The conquering states, practically independent of each other, were embarrassed by conflicting boundaries.

The controversy was magnanimously ended, by an agreement that each should release its claim of unappropriated territory for the common use and benefit.

New York led the way, and ceded her claims as well of “polit

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ical jurisdiction” as “ of the right of soil," “ to be and inure to the use and benefit of such of the United States as should become members of the Federal Alliance of the said states, and for no other use or purpose whatever.''

Virginia claimed the broad region lying north-west of the Ohio, and relinquished it in 1785, with a declaration that it should“ be considered as a common fund for the use and benefit of such of the United States as have become or shall become members of the Confederation or Federal Alliance of the said states, (Virginia inclusive,) according to their usual and respective proportions in the general charge and expenditure, and shall be faithfully and bona fide disposed of for that purpose, and for no other use or purpose whatsoever.”

Massachusetts soon afterwards released to the United States, "for their benefit, Massachusetts inclusive."

Connecticut conveyed, in 1786, in the same form.

South Carolina, in 1787, ceded, "for the benefit of the United States, South Carolina inclusive."

North Carolina, in 1790, conveyed by a deed containing the same declaration which had been used by Virginia ; and Georgia completed the title of the United States, by a cession on the same terms, attended with other stipulations, which are not now important.

The Constitution of the United States, adopted in the course of this great transaction, sanctioned it as follows:

“ The Congress shall have power to dispose of, and make all needful rules and regulations respecting the territory or other property belonging to the United States; and nothing in this Constitution shall be so construed as to prejudice any claims of the United States, or of any particular state.”—Art. 14, Sec. 3.

The Continental Congress had previously adopted the ordinance of 1787, by which they established a government in the Northwestern Territory, and provided for its future subdivision into states. With a view to that great political purpose, the Constitution declared that “New states may be admitted by the Congress into this Union."---- Art. 5, Sec. 3.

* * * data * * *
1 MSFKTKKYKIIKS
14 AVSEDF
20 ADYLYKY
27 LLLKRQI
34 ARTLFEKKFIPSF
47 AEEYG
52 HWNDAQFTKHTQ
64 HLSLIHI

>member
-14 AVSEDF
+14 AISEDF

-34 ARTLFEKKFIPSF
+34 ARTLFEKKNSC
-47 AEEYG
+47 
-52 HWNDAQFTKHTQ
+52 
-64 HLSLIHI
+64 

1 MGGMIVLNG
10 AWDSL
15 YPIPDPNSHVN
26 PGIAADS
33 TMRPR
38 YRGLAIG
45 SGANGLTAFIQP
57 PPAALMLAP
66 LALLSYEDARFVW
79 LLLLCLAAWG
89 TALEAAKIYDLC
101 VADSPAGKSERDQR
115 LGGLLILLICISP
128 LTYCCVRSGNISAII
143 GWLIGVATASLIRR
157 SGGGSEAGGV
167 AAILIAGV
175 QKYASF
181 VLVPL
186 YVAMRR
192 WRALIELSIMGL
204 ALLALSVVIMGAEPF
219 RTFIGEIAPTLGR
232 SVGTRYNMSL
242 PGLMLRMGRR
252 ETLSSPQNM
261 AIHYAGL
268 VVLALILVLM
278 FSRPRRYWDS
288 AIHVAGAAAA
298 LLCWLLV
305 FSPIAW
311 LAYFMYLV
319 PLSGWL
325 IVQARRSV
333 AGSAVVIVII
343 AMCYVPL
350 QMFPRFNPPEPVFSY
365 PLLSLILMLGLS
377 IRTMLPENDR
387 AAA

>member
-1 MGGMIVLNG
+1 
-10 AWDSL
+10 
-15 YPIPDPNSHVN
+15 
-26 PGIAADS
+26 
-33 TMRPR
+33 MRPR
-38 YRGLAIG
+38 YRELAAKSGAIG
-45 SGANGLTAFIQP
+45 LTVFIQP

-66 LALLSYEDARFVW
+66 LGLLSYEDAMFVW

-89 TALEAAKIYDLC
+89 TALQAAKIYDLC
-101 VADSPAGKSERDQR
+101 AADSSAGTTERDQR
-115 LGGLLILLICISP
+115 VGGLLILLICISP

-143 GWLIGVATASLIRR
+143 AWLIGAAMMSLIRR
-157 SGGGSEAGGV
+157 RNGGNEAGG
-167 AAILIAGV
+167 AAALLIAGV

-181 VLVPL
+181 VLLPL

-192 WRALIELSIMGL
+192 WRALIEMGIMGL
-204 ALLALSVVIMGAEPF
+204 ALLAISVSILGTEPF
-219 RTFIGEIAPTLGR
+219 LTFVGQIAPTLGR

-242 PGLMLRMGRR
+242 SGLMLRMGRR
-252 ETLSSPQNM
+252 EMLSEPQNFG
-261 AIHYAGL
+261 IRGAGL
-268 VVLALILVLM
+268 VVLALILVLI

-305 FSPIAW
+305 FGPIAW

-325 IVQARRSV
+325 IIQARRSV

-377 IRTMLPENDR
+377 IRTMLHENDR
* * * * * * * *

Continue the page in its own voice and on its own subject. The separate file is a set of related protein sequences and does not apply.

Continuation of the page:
The purchase of Louisiana from France in 1803, the acquisition of Florida by a grant from Spain in 1819, the discovery of Oregon, and the recent purchase of New Mexico and Upper California; extended our domain along the shores of the Gulf of Mexico to the Rio Grande, and, from its head waters, across the Rocky

VOL. 1–11.

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Mountains and the Snowy Hills to the Pacific ocean. The aggregate quantity of this national estate is fifteen hundred and eightyfour millions of acres; of which, one hundred and thirty-four millions have been definitely appropriated, and there remain, including appropriations not yet perfected, fourteen hundred and fifty millions of acres.

Using only round numbers, these lands are distributed among the states and territories as follows:

Acres.

In Ohio

745,000 Indiana

2,751,000 Illinois

14,060,000 Missouri

29,216,000 Alabama

17,238,000 Mississippi

14,308,000 Louisiana

22,854,000 Michigan

24,864,000 Arkansas

27,402,000 Florida

31,801,000 Iowa

27,153,000 Wisconsin

26,321,000 Minnesota

56,000,000 Northwest Territory

376,000,000 Oregon Territory

218,536,000 Nebraska Territory

87,488,000 Indian Territory

119,789,000 California and Utah

287,162,000 New Mexico

49,727,000 The domain came to the United States encumbered with a right of possession by Indian tribes, which we are gradually extinguishing by purchase, as the necessities of advancing population require.

At the establishment of the federal government, the United States suffered from exhaustion by war, and labored under the pressure of a great national debt, while they were obliged to make large expenditures for new institutions, and to prepare for defence by land and by sea. They therefore adopted a policy which treated the domain merely as a fund or source of revenue. They divided it into townships, sections, and quarter-sections, and offered it at public sale, at a minimum price of two dollars per acre, on credit, and subsequently at private sale, on the same